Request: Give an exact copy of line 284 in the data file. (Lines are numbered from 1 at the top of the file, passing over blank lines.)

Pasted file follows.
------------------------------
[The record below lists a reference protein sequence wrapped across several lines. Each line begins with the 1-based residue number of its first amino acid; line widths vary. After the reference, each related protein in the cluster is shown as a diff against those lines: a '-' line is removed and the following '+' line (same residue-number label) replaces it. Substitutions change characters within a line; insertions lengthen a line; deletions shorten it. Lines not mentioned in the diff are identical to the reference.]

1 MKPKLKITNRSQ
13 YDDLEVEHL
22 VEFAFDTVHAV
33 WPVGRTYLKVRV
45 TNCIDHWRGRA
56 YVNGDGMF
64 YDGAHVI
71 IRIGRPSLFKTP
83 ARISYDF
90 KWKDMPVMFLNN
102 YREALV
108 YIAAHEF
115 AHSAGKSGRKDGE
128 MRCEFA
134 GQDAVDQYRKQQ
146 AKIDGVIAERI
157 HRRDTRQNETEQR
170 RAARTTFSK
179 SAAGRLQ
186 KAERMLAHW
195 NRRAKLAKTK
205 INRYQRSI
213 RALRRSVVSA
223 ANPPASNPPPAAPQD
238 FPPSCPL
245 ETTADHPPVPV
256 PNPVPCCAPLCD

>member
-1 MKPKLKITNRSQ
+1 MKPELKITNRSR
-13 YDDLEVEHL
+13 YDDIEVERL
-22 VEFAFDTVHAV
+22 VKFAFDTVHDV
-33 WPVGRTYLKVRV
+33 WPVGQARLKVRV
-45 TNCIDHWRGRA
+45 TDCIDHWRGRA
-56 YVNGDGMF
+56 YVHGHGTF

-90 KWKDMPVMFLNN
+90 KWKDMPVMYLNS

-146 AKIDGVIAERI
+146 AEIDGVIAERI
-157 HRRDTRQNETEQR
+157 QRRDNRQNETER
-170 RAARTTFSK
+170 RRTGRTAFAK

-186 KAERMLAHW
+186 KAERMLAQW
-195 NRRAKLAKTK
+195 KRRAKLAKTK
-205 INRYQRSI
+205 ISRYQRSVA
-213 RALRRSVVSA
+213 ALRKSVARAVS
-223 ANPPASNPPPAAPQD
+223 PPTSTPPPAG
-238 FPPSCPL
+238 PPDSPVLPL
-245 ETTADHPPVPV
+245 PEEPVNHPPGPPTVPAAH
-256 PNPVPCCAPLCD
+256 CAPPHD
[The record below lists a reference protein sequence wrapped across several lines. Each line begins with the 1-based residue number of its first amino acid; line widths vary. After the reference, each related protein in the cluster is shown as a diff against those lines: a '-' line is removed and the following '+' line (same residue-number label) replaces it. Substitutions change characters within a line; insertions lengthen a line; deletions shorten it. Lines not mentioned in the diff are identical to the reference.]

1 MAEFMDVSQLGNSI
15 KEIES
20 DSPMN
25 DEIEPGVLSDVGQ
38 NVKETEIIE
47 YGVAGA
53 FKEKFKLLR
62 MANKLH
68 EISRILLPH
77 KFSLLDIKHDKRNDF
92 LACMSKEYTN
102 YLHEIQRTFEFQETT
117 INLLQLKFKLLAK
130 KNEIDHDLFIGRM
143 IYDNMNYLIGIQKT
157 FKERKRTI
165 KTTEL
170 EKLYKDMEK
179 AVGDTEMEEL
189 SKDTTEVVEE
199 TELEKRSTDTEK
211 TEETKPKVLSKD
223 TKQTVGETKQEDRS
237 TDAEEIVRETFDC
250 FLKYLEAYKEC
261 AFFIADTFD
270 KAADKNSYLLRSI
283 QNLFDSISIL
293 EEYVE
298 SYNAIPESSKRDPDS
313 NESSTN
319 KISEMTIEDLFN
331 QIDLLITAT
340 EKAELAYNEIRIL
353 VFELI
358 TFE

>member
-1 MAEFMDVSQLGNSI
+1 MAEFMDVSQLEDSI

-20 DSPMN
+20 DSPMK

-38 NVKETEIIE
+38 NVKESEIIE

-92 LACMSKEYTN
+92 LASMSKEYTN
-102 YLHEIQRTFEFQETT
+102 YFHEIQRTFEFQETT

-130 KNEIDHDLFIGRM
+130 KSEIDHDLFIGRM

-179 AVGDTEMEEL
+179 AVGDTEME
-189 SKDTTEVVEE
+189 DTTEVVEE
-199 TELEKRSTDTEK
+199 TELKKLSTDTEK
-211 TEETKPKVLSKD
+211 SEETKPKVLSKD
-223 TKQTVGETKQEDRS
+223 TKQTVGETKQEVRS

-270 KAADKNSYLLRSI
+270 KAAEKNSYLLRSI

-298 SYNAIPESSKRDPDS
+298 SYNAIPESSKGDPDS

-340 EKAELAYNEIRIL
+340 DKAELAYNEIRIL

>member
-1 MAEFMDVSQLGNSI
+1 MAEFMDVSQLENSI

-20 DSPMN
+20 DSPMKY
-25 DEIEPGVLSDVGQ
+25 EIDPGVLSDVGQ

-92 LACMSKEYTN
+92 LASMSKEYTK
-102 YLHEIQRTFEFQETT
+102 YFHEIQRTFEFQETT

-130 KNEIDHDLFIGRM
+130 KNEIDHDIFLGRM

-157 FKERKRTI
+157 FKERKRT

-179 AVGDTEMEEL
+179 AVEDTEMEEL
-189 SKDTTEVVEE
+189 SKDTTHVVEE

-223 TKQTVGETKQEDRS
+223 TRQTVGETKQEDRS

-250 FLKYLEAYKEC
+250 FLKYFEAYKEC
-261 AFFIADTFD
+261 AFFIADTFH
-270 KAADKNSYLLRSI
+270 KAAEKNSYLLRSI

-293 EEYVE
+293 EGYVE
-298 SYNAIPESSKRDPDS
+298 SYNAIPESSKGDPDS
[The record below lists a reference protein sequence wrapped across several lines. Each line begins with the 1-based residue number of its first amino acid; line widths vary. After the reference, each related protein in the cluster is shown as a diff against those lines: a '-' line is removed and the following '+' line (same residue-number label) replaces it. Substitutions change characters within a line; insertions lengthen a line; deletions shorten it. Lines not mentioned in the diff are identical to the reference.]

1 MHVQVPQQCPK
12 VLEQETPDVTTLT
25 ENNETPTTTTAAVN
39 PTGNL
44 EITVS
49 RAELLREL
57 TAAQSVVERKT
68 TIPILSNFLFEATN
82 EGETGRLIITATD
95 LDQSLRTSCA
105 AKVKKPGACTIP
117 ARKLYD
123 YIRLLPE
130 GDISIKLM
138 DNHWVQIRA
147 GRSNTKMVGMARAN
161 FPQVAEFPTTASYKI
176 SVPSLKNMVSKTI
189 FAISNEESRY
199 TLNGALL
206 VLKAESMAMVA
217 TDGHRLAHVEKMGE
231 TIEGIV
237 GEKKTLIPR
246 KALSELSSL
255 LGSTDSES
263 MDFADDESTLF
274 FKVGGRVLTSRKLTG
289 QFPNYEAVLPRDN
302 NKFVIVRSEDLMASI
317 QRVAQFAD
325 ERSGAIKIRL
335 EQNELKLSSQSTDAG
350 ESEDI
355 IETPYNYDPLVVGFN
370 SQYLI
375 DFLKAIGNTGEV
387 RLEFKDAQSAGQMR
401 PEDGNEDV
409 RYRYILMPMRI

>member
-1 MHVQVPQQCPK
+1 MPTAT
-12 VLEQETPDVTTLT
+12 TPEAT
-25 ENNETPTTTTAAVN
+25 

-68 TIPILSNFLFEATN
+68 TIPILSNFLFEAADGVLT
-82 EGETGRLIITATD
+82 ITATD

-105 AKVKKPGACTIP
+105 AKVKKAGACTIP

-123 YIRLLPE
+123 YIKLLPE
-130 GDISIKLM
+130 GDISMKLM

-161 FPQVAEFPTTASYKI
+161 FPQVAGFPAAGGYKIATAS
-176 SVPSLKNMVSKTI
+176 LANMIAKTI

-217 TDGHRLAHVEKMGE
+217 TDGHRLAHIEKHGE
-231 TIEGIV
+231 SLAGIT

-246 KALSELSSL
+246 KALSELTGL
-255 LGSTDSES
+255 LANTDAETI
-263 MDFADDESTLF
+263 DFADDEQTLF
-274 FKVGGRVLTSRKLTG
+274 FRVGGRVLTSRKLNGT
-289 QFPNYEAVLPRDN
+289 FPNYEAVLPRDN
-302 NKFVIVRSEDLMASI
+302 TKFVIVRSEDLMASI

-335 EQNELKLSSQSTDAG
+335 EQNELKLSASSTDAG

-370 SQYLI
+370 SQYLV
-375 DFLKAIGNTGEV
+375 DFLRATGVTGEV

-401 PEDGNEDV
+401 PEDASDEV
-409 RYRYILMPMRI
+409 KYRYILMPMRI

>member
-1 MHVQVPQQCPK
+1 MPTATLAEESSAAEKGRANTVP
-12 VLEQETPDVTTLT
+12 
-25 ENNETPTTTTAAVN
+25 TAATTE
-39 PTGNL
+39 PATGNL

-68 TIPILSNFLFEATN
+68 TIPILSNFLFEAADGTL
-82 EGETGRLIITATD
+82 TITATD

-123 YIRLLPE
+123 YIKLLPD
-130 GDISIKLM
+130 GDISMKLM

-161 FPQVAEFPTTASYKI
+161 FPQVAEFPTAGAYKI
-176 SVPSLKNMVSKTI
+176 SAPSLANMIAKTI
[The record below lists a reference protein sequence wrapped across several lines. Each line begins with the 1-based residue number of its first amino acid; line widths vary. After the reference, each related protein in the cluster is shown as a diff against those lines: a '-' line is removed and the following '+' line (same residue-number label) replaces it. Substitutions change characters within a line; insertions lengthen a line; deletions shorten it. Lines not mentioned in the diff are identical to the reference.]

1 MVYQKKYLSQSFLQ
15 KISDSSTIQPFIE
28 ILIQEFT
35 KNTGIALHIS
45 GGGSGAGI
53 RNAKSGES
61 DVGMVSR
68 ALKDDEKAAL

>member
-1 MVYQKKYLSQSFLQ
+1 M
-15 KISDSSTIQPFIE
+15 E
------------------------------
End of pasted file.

-15 KISDSSTIQPFIE